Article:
Have You Used the FamilySearch Digital Library?

Here is a quote from https://www.familysearch.org/library/books/:

“The Family History Library sponsored by FamilySearch is the largest genealogical library in the world. The Family History Library is actively digitizing its family histories, local histories, and other collections to make them searchable and available online to researchers worldwide. Together with other world-renowned genealogical research partner libraries, the Family History Library is pleased to make its collections and its partners’ collections available together in the new online digital library.

“The FamilySearch Digital Library offers a collection of more than 440,000 digitized genealogy and family history books and publications. Here, you can dive into family histories, county and local histories, genealogy magazines, gazetteers, and even medieval histories and pedigrees! “

Indeed, I have used the FamilySearch Digital Library a number of times and have been pleased with the results. Of course, I probably could have achieved the same results had a I purchased airline tickets to Salt Lake City, spent money on taxis or Uber, spent money in hotels and restaurants for a few days, and paid whatever other miscellaneous expenses are incurred on a multi-day trip. Besides that, such a trip also involves an “investment” of several days of my time. There has to be a better way.

The FamilySearch Digital Library is available free of charge. That’s great, but the real “bottom line” financial benefit is even more impressive. Remotely accessing the Digital Library actually SAVED me hundreds, perhaps a thousand, dollars or so when compared to the traditional method of using my hard-earned money to pay for a trip to Salt Lake City to use a library there.

To paraphrase Benjamin Franklin’s Poor Richard’s Almanac, a penny saved is a penny earned.

Note: “A penny saved is a penny earned” is a quote often attributed to Benjamin Franklin, but it appears that he never wrote those exact words. Instead, he originally wrote, “A penny saved is two pence clear.” Later, he wrote a version closer to the saying we know: “A penny saved is a penny got.” He never used the word “earned.” However, a number of other authors have written the familiar version, “A penny saved is a penny earned.”

The digital library at https://www.familysearch.org/library/books/?cid=bl-fsb-8007 is a powerful resource for finding family history books and learning about families and places all over the world. Not only are the books and microfilms stored in Salt lake City, but digitization is also taking place at other major genealogy libraries, including:

Allen County Public Library (ACPL) Genealogy Center in Fort Wayne, Indiana

Arizona State Library

Southern History Department of the Birmingham (Alabama) Public Library

BYU (Brigham Young University0 Family History Library

Houston Public Library

Dallas Public Library Genealogy & History Division

Historical Society of Pennsylvania

Midwest Genealogy Center of Mid-Continent Public Library (MGC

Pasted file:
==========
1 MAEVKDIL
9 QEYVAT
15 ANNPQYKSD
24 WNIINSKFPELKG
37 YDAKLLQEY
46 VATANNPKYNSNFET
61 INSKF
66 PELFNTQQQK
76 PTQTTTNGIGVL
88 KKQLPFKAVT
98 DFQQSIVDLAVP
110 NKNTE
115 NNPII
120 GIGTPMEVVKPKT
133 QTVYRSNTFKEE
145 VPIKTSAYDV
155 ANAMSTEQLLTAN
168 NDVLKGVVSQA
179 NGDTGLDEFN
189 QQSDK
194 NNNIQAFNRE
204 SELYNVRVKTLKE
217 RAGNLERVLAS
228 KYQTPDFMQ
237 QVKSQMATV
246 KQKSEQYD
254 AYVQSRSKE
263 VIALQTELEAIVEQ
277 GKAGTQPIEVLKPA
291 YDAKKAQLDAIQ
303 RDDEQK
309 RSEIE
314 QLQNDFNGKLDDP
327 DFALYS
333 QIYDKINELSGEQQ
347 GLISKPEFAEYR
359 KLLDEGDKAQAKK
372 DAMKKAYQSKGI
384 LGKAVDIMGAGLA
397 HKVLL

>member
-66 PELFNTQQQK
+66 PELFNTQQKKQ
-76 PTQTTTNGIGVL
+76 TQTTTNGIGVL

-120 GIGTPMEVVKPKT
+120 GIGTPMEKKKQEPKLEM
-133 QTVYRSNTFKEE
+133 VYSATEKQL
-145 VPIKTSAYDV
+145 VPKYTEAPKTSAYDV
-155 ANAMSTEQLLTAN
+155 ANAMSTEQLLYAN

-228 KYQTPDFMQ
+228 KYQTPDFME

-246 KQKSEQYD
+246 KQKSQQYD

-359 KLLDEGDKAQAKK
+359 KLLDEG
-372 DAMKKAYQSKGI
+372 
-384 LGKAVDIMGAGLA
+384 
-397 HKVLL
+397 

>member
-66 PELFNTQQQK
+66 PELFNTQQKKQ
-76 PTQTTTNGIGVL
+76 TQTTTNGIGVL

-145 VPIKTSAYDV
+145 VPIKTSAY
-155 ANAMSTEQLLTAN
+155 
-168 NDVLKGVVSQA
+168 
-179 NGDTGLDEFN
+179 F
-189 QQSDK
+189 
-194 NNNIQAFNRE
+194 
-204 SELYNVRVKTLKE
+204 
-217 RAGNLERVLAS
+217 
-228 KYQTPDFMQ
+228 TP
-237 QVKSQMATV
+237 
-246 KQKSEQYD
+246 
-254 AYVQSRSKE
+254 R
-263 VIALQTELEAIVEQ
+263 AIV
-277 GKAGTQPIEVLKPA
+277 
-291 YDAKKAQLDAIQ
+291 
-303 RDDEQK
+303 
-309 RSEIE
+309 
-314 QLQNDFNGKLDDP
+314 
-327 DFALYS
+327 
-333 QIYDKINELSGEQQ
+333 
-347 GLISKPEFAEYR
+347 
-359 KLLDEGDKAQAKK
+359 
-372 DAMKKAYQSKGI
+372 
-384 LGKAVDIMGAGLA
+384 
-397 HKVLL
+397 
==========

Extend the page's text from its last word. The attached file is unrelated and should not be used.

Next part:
Onondaga (New York) County Public Library specializing in the history of Syracuse, Onondaga County, New York State, the New England States, Pennsylvania and New Jersey.

Ontario Ancestors (The Ontario (Canada) Genealogical Society)

History & Genealogy at St. Louis (Missouri) County Library

University of Florida George A. Smathers Libraries

Searching the FamilySearch Digital Library also includes searches of all the above libraries, resulting in saving even more money: I don’t have to travel to all those libraries!

There is one major downside, however: the digitization of the genealogical works at all of these libraries is still a work-in-progress effort. That is, none of the libraries have yet had all of their collections completely digitized. Digitizing crews are presently active in these libraries and more digital documents are being added weekly to the FamilySearch Digital Library’s web site. If you don’t find what you seek today, come back again every month or two and search again. The information you seek may have been added since your last search.

You can find the FamilySearch Digital Library at https://www.familysearch.org/library/books/?cid=bl-fsb-8007.

To learn more, you need to read the articles in the FamilySearch Blog at: https://www.familysearch.org/blog/en/.

To access the library, follow the instructions at: https://www.familysearch.org/blog/en/family-history-books/.

Have fun at the (digital) library!


Unfortunately, the search function is so poor, it’s extremely difficult to find relevant material without a lot of scrolling through lists.


    Caroline, very true, if I put in a particular county and state name, it brings up everything but what I am looking for.


Could not enlarge copy so I could read what I found. Could not download entire pdf file, just one page.


I found a book I was interested in and was able to download the entire file.


I am very grateful to have access to the digital library. I have used it successfully many times. Yes, I have had to scan through unindexed collections. Most recently I located information in tax lists and probate records. A plus is that there is no cost.


Remember the family history books on the first floor at Salt Lake are gone, and are now digitized. I always look in the catalog online to see if a certain name has already been published. And this is where I put my own books that I’ve done on Family Tree Maker for anyone looking for it years from now – I want it found – my work is not on Ancestry or Family Search but can be found in my own format in their digital catalog. In fact, I just found my friend’s grandmother’s family notes that she did in 1918 which I brought up to date in FTM format.


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